Tool #7: Staying away from debts

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Stay away from debts, as much as you can. Don’t get loans and don’t contract debts in order to pursue a career. Debt is a creepy form of enslavement: you give up your future life and its potential freedom in exchange for the promise of a career.

Are you sure that if you will work hard enough you will be able to pay back your debt? Where does this value of the individual hard worker come from? How can you be sure to be willing to adapt to the job market to such an extent to be able to pay back your debts in an unknown future? If you are willing to adapt, will your body cope with your will?

Do you believe that pursuing strenuously an individual career will be a guarantee for debt repayment – you against the rest of the world? What will it take for you to fuel this belief? If you believe “you can make it”, where do you think this belief comes from? How did it get constructed? Socially, culturally, through your parents, by your teachers…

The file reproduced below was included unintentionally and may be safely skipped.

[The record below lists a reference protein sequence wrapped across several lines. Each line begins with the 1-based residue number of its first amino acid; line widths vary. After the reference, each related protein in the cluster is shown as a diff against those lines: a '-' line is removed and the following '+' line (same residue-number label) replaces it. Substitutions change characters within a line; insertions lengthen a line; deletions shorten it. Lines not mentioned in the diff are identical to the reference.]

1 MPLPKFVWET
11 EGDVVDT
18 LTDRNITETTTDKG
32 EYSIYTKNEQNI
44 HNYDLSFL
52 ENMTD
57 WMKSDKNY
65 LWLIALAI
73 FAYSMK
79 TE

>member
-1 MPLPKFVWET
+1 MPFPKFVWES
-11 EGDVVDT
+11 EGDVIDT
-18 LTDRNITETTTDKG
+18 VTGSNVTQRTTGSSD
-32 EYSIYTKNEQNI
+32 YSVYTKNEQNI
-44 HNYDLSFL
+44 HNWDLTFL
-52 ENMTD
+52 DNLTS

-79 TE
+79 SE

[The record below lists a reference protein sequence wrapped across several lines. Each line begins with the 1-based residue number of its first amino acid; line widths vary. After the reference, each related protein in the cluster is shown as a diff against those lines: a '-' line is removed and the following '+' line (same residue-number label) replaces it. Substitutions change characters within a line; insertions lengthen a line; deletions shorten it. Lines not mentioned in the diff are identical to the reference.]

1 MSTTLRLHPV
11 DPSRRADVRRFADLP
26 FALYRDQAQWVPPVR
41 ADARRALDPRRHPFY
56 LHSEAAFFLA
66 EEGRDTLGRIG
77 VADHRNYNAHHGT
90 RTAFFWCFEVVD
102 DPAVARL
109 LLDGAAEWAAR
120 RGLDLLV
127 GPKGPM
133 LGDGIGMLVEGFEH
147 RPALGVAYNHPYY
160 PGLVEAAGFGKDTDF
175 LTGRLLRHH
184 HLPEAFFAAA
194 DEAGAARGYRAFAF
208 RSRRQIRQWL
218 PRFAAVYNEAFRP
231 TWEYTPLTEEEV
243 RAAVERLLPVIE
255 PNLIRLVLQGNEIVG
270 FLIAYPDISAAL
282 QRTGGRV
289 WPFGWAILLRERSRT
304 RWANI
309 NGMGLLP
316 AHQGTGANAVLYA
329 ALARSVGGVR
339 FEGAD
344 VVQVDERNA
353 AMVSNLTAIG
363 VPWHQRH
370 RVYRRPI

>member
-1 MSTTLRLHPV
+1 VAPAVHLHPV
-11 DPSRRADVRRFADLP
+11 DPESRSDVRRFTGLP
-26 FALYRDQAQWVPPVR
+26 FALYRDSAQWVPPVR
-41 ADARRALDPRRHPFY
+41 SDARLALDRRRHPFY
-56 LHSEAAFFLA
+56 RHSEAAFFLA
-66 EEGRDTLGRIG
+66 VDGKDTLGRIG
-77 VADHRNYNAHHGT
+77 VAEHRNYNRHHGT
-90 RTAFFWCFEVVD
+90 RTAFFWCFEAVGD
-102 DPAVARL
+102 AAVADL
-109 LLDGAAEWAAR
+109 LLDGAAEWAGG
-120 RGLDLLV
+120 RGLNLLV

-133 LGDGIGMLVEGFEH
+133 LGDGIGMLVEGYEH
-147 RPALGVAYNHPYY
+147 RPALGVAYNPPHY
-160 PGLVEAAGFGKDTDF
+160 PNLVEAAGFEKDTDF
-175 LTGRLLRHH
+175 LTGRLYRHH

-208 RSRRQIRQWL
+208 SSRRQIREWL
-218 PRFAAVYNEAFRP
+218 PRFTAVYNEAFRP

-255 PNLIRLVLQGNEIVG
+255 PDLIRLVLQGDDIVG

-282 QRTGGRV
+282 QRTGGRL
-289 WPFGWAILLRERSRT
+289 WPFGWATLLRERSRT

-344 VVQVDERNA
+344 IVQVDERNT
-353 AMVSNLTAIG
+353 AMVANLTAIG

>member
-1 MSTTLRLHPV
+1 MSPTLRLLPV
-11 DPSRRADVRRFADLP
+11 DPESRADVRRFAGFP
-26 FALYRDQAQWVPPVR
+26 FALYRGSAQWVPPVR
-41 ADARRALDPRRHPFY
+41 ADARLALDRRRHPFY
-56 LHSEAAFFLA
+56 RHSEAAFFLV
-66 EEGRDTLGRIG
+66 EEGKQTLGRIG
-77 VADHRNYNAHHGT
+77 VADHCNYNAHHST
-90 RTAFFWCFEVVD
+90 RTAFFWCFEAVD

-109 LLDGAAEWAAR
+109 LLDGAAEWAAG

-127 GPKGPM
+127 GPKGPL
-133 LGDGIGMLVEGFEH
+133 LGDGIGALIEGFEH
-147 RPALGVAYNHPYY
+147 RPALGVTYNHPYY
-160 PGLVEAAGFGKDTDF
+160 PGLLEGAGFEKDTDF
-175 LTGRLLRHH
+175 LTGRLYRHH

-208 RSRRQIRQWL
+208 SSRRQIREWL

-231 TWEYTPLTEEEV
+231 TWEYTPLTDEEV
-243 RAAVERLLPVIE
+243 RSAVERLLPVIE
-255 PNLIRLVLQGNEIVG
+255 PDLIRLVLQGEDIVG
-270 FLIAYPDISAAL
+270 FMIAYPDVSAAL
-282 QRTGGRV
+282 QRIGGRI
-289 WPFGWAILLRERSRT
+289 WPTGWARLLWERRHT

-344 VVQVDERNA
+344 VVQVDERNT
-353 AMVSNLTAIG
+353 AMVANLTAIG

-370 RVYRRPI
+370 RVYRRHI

Who and what will gain from this belief in yourself as being good/not good enough, hard worker/not working hard enough? And if you will eventually “make it” what will you make it for? Money? A career itself? Happiness? How would that be? What are the models/stereotypes that make you indebt yourself in the hope of achieving them?
 

Quite a lot of interesting stuff has been written recently on debt and on organizing together against debt:
• Graeber, David. Debt: The First 5,000 Years. New York: Melville House, 2011.
• Lazzarato, Maurizio. The Making of the Indebted Man: An Essay on the Neoliberal Condition. Translated by Joshua David Jordan. Los Angeles: Semiotext(e), 2012.
• Strike Debt / Occupy Wall Street. “The Debt Resistors’ Operations Manual,” 2012.

Last edit: 22.09.2014 – contribution by Paolo Plotegher